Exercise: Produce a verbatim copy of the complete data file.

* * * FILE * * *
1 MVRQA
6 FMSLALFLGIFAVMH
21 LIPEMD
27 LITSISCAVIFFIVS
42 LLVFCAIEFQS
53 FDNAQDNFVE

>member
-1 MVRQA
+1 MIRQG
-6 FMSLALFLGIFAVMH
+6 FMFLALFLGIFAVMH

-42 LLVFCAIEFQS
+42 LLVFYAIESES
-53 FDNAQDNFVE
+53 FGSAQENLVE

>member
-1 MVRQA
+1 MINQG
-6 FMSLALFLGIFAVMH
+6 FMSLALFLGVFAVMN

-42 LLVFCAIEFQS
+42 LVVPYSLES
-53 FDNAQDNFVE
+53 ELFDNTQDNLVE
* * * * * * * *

1 MVRQA
6 FMSLALFLGIFAVMH
21 LIPEMD
27 LITSISCAVIFFIVS
42 LLVFCAIEFQS
53 FDNAQDNFVE

>member
-1 MVRQA
+1 MIRQG
-6 FMSLALFLGIFAVMH
+6 FMFLALFLGIFAVMH

-42 LLVFCAIEFQS
+42 LLVFYAIESES
-53 FDNAQDNFVE
+53 FGSAQENLVE

>member
-1 MVRQA
+1 MINQG
-6 FMSLALFLGIFAVMH
+6 FMSLALFLGVFAVMN

-42 LLVFCAIEFQS
+42 LVVPYSLES
-53 FDNAQDNFVE
+53 ELFDNTQDNLVE